The probation office currently utilizes two types of location monitoring technology: Radio Frequency (RF) and Global Satellite Positioning (GPS). With both types of equipment the defendant/offender wears a non-removable, waterproof, and shock-resistant transmitting device around their ankle 24 hours a day. We also utilize Video Information Capture Devices (VICAP) to monitor for alcohol abuse. Selections and recommendations for the type of location monitoring technology is determined by the purpose for its use and how the technology will mitigate risks , address violations and fulfill sentencing objectives.

RF surveillance is designed to alert an officer when a participant leaves a specific location (usually the residence), returns home late (or leaves early) from a pre-approved schedule, or tampers with the electronic monitoring equipment. The ankle transmitter emits a radio frequency signal to a monitoring unit (HMU) that is connected to the home telephone line. When the transmitter comes within the signal range of the HMU, the monitoring unit calls in to the monitoring center to report the recorded information. This information is then made available to the Probation Officer. In order to reduce interference with this process, the phone line that is connected to the HMU must be free of any extra features such as caller ID, call waiting, voicemail/answering machines and cordless phones. In situations where a phone line is not available, a Cellular RF unit is used. The equipment uses the same technology, but instead of using a land line, it is equipped to transmit a cellular signal to the monitoring center.

With GPS monitoring, the defendant/offender’s location is detected via Global Positioning System satellites that transmit signals to location monitoring equipment on the ground. GPS satellites transmit data to the devise that indicates its location and current time. When the receiver estimates the distance to at least four GPS satellites, it calculates its position in three dimensions and reports the information to the monitoring center and then on to the Probation Officer. We currently use a 1 piece device that requires that the defendant/offender attach a power cord from the ankle devise to a power supply for at least 2 hours a day.

VICAP technology is used to address violations of alcohol restrictions or new arrests for Driving Under the Influence. The unit is placed in the home and connected to a phone line free of extra features. The defendant/offender will receive phone calls from the monitoring center during a time frame determined by the Probation Officer. During the phone call, the defendant/offender will be required to blow into a handheld blood alcohol testing devise. The camera located on the VICAP monitor transmits a video stream of the process to the representative placing the call. The results are then reported to the Probation Officer.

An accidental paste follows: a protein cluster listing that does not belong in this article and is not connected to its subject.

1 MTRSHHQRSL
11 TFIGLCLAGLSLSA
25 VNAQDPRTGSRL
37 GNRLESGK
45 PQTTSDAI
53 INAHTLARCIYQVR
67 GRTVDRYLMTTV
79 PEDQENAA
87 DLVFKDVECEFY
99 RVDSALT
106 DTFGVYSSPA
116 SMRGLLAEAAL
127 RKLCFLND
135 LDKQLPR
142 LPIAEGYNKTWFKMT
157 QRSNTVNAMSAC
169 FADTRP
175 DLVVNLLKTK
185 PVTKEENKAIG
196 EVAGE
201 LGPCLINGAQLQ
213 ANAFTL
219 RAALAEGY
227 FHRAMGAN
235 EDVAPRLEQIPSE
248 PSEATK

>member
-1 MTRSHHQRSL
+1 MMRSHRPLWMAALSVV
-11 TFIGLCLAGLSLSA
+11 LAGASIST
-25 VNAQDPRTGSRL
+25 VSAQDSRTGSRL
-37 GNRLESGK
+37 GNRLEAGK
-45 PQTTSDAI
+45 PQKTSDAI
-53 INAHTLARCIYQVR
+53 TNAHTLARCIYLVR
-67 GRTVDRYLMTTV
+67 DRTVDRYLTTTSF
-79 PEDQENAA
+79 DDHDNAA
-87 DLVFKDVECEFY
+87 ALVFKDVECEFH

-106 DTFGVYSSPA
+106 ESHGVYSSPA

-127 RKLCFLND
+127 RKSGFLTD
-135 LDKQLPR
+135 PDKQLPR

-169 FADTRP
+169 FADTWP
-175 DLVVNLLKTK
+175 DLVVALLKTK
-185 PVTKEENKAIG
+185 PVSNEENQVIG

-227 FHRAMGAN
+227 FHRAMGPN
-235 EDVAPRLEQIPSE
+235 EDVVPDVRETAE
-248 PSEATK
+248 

There are many misconceptions about what location monitoring technology can and cannot do. The technology does not allow officers to intercept bad behavior before it happens. However, it does provide officers with a wealth of information about patterns of behavior that can be used to address a defendant/offender’s accountability and improve supervision. Since the Location Monitoring Program is an alternative to incarceration or detention, monitoring the location and activities of program participants is an important responsibility. Monitoring compliance with the conditions of the program is a demanding role for officers. In addition to normal supervision duties, supervising home confinement program participants requires frequent telephone calls, unannounced field visits, and 24-hour, 7-days-a-week response to key monitoring alerts. Officers must regularly verify participants’ activities during approved absences, which requires planned investigations to verify locations and activities. The concept behind location monitoring technology emphasizes the use of the technology as another tool to facilitate the goals of our Probation and Pretrial Officers as stated in our Charter for Excellence:

"Protecting the community through the use of controlling and correctional strategies designed to assess and manage risk;" and "Facilitating long-term, positive changes in defendants and offenders through proactive interventions".